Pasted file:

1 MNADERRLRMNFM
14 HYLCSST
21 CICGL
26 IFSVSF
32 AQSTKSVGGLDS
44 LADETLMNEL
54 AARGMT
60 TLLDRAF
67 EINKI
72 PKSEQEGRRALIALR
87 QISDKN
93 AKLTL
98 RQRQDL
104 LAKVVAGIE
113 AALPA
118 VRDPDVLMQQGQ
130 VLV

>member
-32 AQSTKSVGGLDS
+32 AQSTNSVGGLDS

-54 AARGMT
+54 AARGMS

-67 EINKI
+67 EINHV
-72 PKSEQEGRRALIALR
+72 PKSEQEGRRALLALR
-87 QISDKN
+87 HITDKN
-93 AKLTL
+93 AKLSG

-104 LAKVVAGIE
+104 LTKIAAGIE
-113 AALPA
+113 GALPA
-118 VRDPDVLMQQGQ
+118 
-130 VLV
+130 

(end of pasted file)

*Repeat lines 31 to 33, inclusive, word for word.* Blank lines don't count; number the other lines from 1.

-104 LAKVVAGIE
+104 LTKIAAGIE
-113 AALPA